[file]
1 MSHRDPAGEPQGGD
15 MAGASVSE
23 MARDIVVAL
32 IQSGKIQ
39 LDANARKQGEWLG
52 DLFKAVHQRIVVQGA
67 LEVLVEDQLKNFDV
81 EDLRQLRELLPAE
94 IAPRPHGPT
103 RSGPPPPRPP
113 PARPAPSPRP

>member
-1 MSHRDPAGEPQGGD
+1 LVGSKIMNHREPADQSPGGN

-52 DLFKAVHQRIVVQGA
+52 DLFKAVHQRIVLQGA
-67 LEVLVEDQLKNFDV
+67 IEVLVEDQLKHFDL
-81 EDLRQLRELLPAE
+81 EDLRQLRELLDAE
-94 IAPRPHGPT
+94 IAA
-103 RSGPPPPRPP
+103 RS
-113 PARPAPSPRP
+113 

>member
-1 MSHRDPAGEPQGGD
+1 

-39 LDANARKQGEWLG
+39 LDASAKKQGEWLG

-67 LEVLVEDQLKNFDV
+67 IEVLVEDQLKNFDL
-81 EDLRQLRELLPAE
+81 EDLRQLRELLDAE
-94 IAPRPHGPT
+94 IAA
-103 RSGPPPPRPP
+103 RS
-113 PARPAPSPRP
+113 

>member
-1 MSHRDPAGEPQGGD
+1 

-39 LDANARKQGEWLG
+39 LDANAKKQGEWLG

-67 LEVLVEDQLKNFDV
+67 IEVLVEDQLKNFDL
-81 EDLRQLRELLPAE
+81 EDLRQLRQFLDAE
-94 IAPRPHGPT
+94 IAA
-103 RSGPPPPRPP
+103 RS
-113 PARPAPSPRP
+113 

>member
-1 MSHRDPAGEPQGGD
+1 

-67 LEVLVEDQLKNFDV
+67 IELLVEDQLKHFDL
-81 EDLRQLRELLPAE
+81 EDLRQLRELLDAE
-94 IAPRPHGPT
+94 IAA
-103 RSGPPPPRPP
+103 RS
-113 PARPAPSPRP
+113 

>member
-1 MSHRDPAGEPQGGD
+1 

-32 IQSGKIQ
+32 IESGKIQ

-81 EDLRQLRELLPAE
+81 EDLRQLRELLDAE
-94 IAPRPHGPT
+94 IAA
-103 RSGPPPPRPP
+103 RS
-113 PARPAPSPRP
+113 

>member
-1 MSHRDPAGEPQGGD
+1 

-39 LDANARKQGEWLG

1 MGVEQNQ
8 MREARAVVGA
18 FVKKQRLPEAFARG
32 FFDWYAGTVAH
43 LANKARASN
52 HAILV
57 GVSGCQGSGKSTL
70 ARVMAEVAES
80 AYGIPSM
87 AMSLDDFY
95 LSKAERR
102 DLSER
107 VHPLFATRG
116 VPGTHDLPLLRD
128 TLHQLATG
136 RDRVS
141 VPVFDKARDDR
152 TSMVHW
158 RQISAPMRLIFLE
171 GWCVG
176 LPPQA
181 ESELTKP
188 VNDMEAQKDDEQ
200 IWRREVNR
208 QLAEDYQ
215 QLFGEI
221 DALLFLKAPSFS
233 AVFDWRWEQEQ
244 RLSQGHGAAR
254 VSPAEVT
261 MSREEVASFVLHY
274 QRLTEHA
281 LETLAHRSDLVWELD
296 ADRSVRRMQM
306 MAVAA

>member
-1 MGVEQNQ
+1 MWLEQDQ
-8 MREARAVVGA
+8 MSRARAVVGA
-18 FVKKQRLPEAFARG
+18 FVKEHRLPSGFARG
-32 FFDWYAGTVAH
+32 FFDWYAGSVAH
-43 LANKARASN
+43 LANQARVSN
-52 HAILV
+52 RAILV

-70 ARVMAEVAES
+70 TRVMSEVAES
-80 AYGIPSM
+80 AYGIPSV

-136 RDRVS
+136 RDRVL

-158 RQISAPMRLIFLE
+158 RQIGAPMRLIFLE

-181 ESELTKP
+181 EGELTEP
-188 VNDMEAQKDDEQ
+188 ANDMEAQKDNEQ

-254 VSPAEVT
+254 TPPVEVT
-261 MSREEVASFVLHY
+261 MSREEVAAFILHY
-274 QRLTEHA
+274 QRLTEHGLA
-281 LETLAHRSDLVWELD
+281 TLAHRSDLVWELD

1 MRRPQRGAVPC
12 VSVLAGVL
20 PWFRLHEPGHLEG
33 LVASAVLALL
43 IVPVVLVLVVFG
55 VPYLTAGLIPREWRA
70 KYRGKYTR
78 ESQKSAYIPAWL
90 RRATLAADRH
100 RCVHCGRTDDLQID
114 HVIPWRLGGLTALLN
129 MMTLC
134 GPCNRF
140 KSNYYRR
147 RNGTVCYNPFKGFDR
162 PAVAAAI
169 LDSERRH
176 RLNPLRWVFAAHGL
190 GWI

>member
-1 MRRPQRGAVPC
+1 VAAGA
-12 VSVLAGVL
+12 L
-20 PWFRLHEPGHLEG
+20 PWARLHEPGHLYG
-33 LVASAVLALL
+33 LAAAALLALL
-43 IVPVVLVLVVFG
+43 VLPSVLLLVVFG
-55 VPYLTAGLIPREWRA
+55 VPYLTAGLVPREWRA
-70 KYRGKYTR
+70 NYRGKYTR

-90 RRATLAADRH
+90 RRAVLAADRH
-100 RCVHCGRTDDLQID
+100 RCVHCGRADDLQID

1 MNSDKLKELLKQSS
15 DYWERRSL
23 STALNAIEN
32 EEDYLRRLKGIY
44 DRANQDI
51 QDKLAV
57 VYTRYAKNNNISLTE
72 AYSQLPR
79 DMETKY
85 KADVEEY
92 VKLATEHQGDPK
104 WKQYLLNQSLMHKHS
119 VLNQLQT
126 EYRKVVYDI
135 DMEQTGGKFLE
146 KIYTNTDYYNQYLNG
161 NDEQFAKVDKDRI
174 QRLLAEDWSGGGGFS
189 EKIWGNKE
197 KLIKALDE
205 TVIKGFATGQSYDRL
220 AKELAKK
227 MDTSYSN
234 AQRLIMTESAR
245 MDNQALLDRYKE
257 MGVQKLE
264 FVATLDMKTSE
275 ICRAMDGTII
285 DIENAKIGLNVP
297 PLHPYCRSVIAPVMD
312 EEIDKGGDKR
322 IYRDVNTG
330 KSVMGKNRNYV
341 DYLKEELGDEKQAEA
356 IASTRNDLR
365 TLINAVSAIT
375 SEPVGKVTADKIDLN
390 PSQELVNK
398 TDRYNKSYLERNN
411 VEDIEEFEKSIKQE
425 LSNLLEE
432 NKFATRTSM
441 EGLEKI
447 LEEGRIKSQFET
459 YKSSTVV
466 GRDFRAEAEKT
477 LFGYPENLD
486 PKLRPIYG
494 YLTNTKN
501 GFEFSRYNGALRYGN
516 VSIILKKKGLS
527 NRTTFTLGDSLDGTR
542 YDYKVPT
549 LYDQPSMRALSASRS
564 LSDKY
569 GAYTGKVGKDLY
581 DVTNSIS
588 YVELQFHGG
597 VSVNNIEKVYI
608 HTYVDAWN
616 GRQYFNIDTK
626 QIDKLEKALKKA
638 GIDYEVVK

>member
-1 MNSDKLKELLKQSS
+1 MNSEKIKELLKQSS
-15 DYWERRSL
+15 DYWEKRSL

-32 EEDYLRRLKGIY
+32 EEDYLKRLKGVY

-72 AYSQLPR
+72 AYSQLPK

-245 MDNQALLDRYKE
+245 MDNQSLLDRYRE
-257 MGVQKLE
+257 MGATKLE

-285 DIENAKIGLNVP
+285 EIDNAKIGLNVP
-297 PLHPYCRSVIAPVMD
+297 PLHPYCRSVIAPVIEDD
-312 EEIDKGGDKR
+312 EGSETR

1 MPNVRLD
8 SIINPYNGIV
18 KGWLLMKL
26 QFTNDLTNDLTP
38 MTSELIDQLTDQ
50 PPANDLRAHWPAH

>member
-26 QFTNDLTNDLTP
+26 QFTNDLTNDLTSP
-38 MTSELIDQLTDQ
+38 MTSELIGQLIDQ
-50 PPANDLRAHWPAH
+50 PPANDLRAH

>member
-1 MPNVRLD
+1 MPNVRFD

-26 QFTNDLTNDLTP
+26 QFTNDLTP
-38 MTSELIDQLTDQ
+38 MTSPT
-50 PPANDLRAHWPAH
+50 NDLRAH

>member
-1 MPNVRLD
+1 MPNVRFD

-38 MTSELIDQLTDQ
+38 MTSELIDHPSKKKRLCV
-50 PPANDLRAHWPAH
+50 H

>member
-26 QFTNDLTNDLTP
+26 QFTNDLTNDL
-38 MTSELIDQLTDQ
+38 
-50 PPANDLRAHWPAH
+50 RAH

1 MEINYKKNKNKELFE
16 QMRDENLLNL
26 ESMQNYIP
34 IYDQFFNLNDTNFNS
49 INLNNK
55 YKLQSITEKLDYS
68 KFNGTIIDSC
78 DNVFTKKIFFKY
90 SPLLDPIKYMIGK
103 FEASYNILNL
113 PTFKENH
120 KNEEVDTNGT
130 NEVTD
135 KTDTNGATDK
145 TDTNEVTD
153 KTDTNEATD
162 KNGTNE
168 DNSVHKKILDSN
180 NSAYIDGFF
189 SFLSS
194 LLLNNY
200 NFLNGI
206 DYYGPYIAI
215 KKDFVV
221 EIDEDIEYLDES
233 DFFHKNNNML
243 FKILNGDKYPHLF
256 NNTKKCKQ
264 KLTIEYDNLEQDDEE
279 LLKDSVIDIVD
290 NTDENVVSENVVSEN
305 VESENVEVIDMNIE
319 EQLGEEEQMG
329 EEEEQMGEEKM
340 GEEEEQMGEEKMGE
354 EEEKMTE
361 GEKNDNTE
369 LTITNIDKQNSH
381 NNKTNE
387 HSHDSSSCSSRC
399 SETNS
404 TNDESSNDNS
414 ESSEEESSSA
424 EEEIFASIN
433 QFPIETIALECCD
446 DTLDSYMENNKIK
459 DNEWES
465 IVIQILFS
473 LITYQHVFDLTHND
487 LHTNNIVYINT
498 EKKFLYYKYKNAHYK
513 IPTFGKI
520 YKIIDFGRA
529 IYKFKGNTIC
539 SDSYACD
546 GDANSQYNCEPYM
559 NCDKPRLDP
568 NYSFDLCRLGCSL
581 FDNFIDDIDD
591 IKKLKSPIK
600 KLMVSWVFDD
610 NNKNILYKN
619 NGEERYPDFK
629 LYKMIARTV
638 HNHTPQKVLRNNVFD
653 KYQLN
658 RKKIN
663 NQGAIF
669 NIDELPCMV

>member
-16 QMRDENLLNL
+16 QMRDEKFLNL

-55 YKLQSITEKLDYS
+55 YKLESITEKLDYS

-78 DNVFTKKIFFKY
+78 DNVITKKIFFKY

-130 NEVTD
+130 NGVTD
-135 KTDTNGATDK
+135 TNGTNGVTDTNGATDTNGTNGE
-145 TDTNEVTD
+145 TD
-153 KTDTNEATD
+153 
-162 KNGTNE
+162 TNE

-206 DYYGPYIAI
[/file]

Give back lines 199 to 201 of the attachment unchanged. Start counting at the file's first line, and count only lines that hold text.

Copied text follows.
57 VYTRYAKNNNISLTE
72 AYSQLPR
79 DMETKY